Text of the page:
* Not only is Willy Taveras hitless in his last 32 at-bats
while misguidedly playing through a hamstring injury, he’s failed to
reach base at all in eight straight games in which he’s had at least
two plate appearances.
Steve Balboni, Dan Meyer, and Rob Picciolo are tied for the most
since 1954 with nine such games in a row, so after getting yesterday
off Taveras is one more bad game away from joining their exclusive
club. Good luck, Willy!
* Randy Johnson picked up career win No. 301
over the weekend and is now five victories from passing Tom Glavine for
21st place on the all-time list. Since back-to-back rough outings to
begin the season Johnson is 6-3 with a 3.96 ERA in 11 starts, which
gives him a chance to pass Glavine (305), Mickey Welch (307), Charley
Radbourn (309), and perhaps even Tom Seaver (311) with a strong second
* According to the Miami Herald,
last month “the Marlins rejected Atlanta’s offer of outfielder Jeff
Francoeur for Cody Ross.” Ross is nothing special as a player, but his
.263/.317/.486 line since the beginning of last season makes him about
20 percent more productive than Francoeuer (.242/.291/.355) during that
same span and he’s making $1 million less.
* Since coming off the disabled list last month with a new pair of shades, Brian McCann has hit .377 with a 13/15 K/BB ratio in 32 games.
* Gaby Sanchez has started to play third base again at Triple-A just in case the Marlins finally decide to bench Emilio Bonifacio.
The dust hasn’t quite settled after right-hander Dellin Betances‘ arbitration hearing with the Yankees on Saturday. The case was decided in the team’s favor, awarding Betances with a $3 million salary for the 2017 season instead of the $5 million he initially requested. Yankees’ president Randy Levine held a press conference to voice his outrage over the figure presented by Betances and his agency, saying it had “no bearings in reality” since Betances does not have the elite closer status required for a salary bump of that magnitude.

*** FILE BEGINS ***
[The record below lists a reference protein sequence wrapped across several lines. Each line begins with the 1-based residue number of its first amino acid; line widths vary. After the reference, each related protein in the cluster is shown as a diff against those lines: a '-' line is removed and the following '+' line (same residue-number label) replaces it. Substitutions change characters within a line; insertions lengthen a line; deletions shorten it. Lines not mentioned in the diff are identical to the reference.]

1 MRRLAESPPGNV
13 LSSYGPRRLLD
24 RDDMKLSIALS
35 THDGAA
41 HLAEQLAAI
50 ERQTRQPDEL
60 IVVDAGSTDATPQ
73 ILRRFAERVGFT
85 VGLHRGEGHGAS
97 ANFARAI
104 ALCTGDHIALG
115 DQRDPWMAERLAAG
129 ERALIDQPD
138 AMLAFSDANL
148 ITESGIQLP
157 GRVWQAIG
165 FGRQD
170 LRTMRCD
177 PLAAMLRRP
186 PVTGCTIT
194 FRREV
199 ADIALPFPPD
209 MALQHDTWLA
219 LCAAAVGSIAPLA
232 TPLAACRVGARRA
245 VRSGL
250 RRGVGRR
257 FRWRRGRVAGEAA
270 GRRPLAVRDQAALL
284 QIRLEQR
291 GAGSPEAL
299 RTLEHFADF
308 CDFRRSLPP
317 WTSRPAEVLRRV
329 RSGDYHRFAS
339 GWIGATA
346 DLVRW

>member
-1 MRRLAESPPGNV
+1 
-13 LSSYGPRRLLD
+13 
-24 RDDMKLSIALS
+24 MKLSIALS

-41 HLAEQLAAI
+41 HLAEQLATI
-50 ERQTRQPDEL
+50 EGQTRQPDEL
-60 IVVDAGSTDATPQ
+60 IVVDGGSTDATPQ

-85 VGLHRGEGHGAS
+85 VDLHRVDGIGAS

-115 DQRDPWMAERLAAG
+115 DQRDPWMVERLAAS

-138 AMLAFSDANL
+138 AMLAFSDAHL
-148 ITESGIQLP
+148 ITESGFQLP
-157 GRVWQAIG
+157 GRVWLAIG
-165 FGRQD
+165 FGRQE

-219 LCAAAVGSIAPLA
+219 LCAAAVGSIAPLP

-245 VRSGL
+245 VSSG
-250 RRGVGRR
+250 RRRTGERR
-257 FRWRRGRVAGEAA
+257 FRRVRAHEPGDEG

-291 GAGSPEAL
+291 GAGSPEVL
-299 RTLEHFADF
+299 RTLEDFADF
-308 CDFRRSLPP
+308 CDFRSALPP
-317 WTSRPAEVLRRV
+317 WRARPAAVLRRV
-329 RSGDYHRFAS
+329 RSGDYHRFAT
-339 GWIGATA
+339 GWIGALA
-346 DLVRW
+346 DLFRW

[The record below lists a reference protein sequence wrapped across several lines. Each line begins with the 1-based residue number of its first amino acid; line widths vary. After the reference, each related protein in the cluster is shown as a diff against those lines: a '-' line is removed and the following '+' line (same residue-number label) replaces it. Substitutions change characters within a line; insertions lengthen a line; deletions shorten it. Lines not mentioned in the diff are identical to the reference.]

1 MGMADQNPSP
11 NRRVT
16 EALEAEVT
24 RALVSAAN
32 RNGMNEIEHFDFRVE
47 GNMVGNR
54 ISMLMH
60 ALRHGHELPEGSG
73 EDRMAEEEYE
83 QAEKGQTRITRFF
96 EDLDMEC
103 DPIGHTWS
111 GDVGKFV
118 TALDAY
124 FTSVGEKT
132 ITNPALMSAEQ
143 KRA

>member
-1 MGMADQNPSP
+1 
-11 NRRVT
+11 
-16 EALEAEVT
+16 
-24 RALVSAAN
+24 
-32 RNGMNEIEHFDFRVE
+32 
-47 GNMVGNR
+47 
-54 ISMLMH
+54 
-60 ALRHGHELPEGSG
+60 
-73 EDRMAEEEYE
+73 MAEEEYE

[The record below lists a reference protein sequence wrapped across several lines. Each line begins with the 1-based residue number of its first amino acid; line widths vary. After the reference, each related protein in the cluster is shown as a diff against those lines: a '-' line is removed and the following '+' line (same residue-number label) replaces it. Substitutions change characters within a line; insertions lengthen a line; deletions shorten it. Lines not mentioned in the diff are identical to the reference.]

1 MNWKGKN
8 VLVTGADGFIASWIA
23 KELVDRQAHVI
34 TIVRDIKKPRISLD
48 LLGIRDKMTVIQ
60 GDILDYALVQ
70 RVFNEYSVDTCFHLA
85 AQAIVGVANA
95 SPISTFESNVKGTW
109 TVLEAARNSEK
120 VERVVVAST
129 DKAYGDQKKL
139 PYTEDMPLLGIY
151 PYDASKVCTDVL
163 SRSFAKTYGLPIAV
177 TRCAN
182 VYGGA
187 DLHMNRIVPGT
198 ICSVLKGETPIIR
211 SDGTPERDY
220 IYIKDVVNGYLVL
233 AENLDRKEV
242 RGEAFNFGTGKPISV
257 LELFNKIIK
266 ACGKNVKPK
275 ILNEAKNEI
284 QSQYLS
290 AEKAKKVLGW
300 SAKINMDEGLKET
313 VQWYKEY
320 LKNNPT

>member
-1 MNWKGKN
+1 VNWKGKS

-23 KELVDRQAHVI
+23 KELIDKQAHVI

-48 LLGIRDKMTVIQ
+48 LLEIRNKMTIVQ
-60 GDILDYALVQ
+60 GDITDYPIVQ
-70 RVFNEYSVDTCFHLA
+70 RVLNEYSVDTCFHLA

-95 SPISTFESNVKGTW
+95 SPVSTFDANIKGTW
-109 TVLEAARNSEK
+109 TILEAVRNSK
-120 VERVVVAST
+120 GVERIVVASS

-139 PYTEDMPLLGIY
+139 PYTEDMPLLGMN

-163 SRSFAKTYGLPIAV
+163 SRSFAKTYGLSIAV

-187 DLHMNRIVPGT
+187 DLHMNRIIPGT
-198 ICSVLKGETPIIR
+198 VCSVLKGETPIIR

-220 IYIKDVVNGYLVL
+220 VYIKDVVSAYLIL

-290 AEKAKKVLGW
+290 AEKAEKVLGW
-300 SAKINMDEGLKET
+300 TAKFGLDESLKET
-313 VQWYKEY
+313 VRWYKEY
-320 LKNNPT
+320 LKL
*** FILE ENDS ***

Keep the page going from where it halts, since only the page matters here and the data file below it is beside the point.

Needless to say, the comments caused some consternation within Betances’ camp. The reliever publicly addressed the outburst, telling the press that he was prepared to put his differences with the team aside until he heard what Levine had to say. Via MLB.com’s Bryan Hoch:
Players union executive Rick Shapiro and Betances’ agent, Jim Murray, also spoke out in the right-hander’s favor. Shapiro presented Betances’ case during the hearing on Saturday and called Levine’s comments “an absolute disgrace to the arbitration process and to all of Major League Baseball.” In a report from FOX Sports’ Ken Rosenthal, Shapiro added: “The only thing that has been unprecedented in the last 36 hours is that a club official, after winning a case, called a news conference to effectively gloat about his victory – that’s unprecedented.”
Murray spoke exclusively to Rosenthal, accusing the president of effectively bullying the 28-year-old during the arbitration process and claiming that Levine had both mispronounced Betances’ name throughout the hearing and blamed the reliever for “declining ticket sales and their lack of playoff history.” Like Betances, Murray said that the agency was ready to accept the arbiter’s decision and move on before Levine’s decision to air his grievances to the media. “The only person overreaching in this entire situation is Randy,” Murray told Rosenthal. “He might as well be an astronaut because nobody on earth would agree with what he is saying. Even the others in the room would disagree with him.”
Royals’ manager Ned Yost is shaking things up in 2017, starting with left fielder Alex Gordon. Yost told MLB.com’s Jeffrey Flanagan that “every scenario is open,” and expects to utilize Gordon in right and center field this spring while he figures out where to position Jorge Soler and Brandon Moss.
Gordon, 33, hasn’t manned right field since a three-game experiment with the Royals back in 2010 and has yet to play center field during any regular season to date. The focus, however, isn’t on Gordon’s capabilities. Among the three outfielders, he carries the best defensive profile and appears to be the most versatile of the bunch.
According to Flanagan, Soler and Moss are average on defense and will continue working closely with Royals’ coach Rusty Kuntz as the season approaches. One arrangement could see Gordon in center field, flanked by Soler in right field and Moss in left, though Yost foresees Soler taking some reps at DH if his defensive chops aren’t up to snuff.
While Moss is prepared to see starts at either outfield corner, Yost appears to be set on keeping Soler in right field, at least for the time being. The club is hoping for a bounce-back season from the 24-year-old outfielder, who was acquired from the Cubs in December after batting a lackluster .238/.333/.436 and sustaining a slew of minor injuries throughout the 2016 season.